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Thinking About EB-5 as an Impact Investing Tool

Written by David Wood, Ph.D, Director, Initiative for a Responsible Investment

On July 1st the Initiative for Responsible Investment (IRI) co-hosted a meeting with the ICIC to explore the potential role of the EB-5 program to increase economic opportunity in distressed communities. The EB-5 Immigrant Investor Program, a relatively obscure and sometimes controversial program was introduced in 1990 to attract foreign investment in U.S. markets. The program links investments that generate documented job creation to conditional permanent resident status for foreign investors and includes incentives for those foreign investors to invest in distressed communities.

The day-long event built on ICIC’s recent excellent report on the EB-5 programs impacts, strengths and challenges.  We concentrated not on the sources of the EB-5 investments – though that obviously came up! – but on how to maximize the social impact of those investments.

From the IRI’s perspective, this was a great opportunity to rethink how this program might be made more effective in promoting community investment. EB-5 is a frequent topic of discussion in the impact investment community because of its potential to provide flexible, patient, or risk-bearing capital from investors who are interested in  outcomes beyond their financial return. The day also opened up a discussion about the relationship between public policy and impact investment, a topic the IRI has been studying for some time.

Three things that the day’s conversation and ICIC’s research reinforced:

  1. The need for transparency around impact investing policies and research into their impacts. The ICIC report does a great job gathering information about EB-5 projects  to give  a sense of where they have and haven’t been effective. But if policy is to link something as important as conditional permanent residency to investment, there should be much more transparent information available about the uses of that investment. Again, an obvious point, but it is worth reflecting on the political and structural reasons that mitigate against transparency, and what these mean for designing effective impact investing policy.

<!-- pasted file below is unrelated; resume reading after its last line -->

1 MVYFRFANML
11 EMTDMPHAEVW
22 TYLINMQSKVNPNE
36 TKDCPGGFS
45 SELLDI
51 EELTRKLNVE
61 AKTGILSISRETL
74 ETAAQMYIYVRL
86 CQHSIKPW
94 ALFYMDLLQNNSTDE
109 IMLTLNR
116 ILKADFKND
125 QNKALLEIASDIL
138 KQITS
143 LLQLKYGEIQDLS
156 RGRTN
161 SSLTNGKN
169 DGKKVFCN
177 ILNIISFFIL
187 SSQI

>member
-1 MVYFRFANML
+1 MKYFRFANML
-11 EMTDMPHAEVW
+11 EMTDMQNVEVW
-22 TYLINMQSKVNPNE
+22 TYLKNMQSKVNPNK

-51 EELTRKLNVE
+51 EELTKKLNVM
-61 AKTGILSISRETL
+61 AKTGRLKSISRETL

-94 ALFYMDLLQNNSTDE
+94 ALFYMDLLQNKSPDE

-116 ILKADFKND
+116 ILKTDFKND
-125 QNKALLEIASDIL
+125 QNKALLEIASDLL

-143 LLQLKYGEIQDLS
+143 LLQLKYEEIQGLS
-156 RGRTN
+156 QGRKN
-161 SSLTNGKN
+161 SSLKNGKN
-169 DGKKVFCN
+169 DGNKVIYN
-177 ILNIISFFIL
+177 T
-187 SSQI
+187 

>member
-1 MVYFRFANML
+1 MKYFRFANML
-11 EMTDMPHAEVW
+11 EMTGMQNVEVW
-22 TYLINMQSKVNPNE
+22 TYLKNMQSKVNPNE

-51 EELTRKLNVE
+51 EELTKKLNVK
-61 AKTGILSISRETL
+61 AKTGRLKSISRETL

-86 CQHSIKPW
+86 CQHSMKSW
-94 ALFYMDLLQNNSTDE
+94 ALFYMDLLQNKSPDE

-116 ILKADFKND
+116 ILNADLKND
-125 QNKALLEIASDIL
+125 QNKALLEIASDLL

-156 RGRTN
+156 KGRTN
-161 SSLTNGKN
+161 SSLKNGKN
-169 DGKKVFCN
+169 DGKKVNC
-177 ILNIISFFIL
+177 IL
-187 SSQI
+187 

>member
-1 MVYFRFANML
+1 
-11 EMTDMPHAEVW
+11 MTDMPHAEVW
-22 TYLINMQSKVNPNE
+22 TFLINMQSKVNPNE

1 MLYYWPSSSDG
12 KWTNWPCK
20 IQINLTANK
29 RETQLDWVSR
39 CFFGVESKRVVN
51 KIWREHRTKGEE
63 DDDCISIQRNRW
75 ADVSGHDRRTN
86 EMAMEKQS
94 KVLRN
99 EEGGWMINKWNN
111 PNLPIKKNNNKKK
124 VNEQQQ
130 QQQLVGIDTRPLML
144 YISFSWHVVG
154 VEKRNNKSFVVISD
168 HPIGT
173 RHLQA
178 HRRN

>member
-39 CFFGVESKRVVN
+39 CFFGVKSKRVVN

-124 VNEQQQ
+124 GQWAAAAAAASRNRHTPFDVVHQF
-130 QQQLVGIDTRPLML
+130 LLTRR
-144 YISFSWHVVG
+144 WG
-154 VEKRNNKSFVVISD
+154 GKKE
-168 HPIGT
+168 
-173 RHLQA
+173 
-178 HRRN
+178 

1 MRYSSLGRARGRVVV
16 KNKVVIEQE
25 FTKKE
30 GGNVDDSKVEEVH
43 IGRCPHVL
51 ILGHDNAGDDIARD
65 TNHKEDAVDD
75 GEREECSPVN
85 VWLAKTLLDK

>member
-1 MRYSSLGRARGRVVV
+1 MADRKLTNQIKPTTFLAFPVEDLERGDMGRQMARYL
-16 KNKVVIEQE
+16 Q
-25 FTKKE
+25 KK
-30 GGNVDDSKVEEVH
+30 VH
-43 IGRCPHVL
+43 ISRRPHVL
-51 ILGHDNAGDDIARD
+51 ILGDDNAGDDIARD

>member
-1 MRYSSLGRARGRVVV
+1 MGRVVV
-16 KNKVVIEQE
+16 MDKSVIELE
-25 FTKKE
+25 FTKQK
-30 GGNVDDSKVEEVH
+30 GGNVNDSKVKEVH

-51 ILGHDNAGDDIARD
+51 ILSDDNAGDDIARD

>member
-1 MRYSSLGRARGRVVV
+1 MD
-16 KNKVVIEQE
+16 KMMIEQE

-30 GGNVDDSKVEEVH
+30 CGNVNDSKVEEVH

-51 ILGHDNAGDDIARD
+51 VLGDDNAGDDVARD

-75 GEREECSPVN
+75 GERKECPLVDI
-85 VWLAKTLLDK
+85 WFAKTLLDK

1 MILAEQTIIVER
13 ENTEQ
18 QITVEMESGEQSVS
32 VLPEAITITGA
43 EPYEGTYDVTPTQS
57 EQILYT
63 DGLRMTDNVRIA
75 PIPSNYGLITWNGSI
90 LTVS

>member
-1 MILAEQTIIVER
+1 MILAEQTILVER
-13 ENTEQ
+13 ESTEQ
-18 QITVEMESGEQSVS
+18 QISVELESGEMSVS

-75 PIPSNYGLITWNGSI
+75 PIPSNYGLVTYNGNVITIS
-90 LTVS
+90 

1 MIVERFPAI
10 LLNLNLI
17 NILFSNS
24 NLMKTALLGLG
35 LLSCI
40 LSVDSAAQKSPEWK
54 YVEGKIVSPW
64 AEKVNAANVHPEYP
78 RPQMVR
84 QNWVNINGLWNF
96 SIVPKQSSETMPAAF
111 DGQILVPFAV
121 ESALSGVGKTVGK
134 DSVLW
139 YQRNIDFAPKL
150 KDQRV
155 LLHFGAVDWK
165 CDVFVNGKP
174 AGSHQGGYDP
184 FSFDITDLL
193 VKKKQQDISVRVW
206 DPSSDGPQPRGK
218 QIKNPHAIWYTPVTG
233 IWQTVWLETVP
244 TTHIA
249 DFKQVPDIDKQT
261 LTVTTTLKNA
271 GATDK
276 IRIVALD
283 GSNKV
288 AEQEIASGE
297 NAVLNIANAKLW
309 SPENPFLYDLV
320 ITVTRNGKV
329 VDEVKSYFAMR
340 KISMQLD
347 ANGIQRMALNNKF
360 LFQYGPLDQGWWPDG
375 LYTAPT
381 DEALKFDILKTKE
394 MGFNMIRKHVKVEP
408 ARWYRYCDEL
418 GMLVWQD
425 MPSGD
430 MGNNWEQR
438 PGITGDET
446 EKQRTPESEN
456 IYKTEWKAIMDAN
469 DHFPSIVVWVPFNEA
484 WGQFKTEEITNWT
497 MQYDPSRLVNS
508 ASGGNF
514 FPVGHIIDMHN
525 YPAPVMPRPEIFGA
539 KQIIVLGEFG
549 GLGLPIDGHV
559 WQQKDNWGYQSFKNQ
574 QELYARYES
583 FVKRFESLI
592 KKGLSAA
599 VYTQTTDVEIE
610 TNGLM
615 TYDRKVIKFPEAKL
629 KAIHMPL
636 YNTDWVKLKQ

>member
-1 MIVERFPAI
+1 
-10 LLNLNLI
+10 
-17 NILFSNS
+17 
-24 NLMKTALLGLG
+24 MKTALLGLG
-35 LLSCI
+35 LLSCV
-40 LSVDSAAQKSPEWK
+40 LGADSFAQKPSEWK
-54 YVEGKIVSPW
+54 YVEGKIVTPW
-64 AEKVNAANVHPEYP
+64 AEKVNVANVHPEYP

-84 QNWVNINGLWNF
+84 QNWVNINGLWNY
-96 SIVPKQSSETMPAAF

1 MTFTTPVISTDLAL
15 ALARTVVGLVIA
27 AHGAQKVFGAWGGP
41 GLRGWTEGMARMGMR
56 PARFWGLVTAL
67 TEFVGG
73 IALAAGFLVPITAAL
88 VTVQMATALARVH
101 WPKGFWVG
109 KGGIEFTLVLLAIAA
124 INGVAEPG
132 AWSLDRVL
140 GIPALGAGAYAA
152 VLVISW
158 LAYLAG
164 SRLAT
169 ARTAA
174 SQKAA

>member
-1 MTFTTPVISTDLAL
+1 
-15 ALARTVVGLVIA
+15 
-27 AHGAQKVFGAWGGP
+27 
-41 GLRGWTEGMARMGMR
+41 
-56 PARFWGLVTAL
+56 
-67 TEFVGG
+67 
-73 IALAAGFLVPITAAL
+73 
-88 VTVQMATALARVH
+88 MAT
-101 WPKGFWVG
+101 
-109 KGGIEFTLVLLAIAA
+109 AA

2. EB-5 presents a good opportunity to think through what we mean by the social impact of investments, and how policymakers can integrate such benefits into legislation and regulation. In particular, participants at the meeting raised the issue of better communication with the field of community investing, where there are a relatively established set of standards for identifying high impact investments and investment intermediaries. The EB-5 program concentrates on job creation as an end goal although in practice, the results are not always clear. As policymakers rethink EB-5, there may be opportunities to identify effective community investment standards that work in this policy and can be extended to others.
  3. Discussions of impact investing often turn to the thorny issues of deal-sourcing and transaction costs for finding and executing on investments with outsized social benefits. The complexity of EB-5, and the skills it takes to navigate the process, presented yet another version of the “brain damage” work it takes to knit together many sources of financing to create good projects in distressed communities. The default to larger real estate deals that can absorb more investment is a symptom here as elsewhere.

I left the day thinking that there is a great deal to work on.  The ICIC has done a service both in publishing the report and in bringing together stakeholders from the public, private, nonprofit and philanthropic sectors with EB-5 practitioners as an important step towards raising the bar on the social value of the program.

David Wood directs the IRI’s research and field-building work on responsible investment across asset classes, and currently manages projects on RI strategy with pension fund trustees, mission investing by foundations, the changing landscape of community investing in the US, and impact investing and public policy. Prior to joining the IRI he taught the History of Ethics, including the History of Economic Thought and Human Rights, at Boston University. He holds a Ph.D. in History from The Johns Hopkins University. 


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